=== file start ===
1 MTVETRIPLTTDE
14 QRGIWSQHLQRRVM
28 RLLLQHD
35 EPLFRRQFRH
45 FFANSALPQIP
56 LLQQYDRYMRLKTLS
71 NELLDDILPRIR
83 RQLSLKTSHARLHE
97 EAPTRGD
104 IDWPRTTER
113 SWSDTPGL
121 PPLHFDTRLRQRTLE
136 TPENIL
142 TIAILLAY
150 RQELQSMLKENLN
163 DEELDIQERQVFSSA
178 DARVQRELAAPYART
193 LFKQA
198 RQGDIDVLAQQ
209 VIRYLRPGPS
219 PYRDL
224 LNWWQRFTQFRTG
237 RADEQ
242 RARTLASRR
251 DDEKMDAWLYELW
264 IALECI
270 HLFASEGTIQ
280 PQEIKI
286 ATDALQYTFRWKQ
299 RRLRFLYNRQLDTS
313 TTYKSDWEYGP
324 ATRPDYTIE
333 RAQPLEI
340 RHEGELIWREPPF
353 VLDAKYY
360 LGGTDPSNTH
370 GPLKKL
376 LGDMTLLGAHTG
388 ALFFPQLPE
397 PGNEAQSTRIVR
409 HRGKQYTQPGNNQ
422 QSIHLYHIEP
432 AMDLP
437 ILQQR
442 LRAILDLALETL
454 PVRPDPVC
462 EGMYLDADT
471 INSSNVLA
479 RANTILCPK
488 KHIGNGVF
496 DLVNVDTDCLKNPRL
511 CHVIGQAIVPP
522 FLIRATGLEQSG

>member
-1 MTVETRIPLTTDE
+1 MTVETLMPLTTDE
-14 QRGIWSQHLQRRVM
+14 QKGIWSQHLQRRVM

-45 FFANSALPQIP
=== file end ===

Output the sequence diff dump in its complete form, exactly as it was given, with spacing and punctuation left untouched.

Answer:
1 MTVETRIPLTTDE
14 QRGIWSQHLQRRVM
28 RLLLQHD
35 EPLFRRQFRH
45 FFANSALPQIP
56 LLQQYDRYMRLKTLS
71 NELLDDILPRIR
83 RQLSLKTSHARLHE
97 EAPTRGD
104 IDWPRTTER
113 SWSDTPGL
121 PPLHFDTRLRQRTLE
136 TPENIL
142 TIAILLAY
150 RQELQSMLKENLN
163 DEELDIQERQVFSSA
178 DARVQRELAAPYART
193 LFKQA
198 RQGDIDVLAQQ
209 VIRYLRPGPS
219 PYRDL
224 LNWWQRFTQFRTG
237 RADEQ
242 RARTLASRR
251 DDEKMDAWLYELW
264 IALECI
270 HLFASEGTIQ
280 PQEIKI
286 ATDALQYTFRWKQ
299 RRLRFLYNRQLDTS
313 TTYKSDWEYGP
324 ATRPDYTIE
333 RAQPLEI
340 RHEGELIWREPPF
353 VLDAKYY
360 LGGTDPSNTH
370 GPLKKL
376 LGDMTLLGAHTG
388 ALFFPQLPE
397 PGNEAQSTRIVR
409 HRGKQYTQPGNNQ
422 QSIHLYHIEP
432 AMDLP
437 ILQQR
442 LRAILDLALETL
454 PVRPDPVC
462 EGMYLDADT
471 INSSNVLA
479 RANTILCPK
488 KHIGNGVF
496 DLVNVDTDCLKNPRL
511 CHVIGQAIVPP
522 FLIRATGLEQSG

>member
-1 MTVETRIPLTTDE
+1 MTVETLMPLTTDE
-14 QRGIWSQHLQRRVM
+14 QKGIWSQHLQRRVM

-45 FFANSALPQIP